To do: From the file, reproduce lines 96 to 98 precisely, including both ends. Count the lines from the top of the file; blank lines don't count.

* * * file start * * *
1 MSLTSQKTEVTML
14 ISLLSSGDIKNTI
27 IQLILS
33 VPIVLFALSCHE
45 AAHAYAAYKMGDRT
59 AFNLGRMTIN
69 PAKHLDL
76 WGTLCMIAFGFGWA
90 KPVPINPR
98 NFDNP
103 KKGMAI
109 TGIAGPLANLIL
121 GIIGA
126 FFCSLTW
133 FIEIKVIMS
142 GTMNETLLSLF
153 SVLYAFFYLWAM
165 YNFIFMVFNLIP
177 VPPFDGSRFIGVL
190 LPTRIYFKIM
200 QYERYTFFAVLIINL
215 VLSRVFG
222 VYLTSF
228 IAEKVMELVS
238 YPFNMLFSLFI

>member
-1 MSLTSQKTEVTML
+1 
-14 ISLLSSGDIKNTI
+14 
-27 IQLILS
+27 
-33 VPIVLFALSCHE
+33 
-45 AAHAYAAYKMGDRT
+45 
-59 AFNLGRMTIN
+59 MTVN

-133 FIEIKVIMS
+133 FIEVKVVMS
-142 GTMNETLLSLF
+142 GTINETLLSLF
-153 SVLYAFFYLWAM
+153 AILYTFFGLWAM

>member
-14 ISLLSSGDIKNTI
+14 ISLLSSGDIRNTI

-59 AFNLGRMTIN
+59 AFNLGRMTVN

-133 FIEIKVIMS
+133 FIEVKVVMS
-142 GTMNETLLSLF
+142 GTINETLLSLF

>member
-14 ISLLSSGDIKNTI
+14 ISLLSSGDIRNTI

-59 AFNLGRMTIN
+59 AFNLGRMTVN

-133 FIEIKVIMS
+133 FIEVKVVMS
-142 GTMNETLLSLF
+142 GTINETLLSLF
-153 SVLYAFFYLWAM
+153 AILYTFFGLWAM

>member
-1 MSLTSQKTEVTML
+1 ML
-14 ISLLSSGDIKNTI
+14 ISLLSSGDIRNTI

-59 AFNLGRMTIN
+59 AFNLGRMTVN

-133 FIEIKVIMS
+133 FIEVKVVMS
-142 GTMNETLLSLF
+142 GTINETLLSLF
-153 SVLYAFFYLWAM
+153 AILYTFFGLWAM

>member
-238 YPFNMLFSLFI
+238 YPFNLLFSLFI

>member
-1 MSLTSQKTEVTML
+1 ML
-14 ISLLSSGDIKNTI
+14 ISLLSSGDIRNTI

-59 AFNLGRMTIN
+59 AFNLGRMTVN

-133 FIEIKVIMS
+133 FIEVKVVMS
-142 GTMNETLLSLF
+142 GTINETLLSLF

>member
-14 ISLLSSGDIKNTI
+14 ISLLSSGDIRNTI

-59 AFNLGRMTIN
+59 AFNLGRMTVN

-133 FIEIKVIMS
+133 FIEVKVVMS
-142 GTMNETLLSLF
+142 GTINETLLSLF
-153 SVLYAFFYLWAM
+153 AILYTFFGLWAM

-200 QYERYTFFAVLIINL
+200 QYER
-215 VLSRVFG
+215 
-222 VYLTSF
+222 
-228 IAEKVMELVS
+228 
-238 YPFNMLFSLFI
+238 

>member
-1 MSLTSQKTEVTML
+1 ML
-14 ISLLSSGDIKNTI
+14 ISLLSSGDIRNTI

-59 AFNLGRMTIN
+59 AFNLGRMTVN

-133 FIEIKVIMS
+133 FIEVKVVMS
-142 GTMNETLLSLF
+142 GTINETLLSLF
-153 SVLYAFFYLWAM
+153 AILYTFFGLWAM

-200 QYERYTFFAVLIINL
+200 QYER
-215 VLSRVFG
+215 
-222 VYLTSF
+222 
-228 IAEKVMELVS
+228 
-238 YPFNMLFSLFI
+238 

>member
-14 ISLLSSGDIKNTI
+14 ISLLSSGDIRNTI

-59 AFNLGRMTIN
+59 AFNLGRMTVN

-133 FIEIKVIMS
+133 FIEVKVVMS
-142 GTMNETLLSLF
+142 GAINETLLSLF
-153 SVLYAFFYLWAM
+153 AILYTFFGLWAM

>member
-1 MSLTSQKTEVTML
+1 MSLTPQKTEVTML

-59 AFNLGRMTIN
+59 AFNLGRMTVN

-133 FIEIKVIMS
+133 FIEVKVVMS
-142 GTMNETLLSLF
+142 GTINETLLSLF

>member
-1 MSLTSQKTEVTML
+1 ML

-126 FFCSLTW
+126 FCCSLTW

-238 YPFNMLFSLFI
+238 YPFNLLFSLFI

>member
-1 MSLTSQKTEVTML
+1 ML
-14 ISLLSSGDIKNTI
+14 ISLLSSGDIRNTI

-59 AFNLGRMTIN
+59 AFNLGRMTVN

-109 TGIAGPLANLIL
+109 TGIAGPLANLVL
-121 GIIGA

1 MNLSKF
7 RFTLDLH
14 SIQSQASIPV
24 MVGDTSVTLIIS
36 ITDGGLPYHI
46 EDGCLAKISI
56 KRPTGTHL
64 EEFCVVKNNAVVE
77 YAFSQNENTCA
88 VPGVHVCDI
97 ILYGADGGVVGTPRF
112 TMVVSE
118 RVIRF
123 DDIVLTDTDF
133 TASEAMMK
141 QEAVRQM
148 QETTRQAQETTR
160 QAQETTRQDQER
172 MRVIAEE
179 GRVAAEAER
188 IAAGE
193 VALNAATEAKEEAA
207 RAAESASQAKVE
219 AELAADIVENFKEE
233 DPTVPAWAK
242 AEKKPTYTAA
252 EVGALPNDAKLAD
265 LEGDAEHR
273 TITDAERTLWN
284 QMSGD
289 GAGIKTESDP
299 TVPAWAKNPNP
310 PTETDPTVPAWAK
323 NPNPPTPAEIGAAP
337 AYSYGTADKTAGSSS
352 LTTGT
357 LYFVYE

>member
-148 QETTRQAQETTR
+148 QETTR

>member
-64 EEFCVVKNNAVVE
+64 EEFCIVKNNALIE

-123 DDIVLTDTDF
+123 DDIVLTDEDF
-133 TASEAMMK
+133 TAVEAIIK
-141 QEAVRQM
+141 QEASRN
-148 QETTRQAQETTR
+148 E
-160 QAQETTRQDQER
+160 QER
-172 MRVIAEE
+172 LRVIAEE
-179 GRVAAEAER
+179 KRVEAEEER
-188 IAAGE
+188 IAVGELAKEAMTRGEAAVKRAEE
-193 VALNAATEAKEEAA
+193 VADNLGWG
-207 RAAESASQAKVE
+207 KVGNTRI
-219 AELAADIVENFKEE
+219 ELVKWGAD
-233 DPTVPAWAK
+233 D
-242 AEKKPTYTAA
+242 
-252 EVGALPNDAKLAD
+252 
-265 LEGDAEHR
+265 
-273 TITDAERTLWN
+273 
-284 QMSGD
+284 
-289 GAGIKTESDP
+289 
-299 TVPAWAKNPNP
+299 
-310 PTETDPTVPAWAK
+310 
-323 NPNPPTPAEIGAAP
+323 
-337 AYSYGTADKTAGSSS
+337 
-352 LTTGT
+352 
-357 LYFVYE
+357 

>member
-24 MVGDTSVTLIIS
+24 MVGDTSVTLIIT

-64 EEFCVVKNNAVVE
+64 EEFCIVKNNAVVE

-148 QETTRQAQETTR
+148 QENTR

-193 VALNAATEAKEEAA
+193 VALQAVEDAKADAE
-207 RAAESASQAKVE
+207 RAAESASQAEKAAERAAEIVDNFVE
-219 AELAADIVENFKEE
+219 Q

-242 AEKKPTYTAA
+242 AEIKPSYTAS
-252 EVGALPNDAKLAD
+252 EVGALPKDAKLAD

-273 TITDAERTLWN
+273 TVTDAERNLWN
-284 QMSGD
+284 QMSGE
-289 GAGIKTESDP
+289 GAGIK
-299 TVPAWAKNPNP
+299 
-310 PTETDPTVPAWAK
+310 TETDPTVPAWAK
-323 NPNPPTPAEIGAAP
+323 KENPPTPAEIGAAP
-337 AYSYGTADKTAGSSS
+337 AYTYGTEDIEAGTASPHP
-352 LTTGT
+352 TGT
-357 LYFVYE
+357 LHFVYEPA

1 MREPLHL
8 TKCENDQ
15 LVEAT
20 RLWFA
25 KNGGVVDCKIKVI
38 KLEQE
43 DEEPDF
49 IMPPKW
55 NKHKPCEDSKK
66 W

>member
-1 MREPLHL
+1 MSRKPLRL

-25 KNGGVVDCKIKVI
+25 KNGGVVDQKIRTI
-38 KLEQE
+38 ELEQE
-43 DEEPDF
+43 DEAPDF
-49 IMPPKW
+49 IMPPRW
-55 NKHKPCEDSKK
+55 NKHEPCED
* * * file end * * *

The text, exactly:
+59 AFNLGRMTVN

-133 FIEIKVIMS
+133 FIEVKVVMS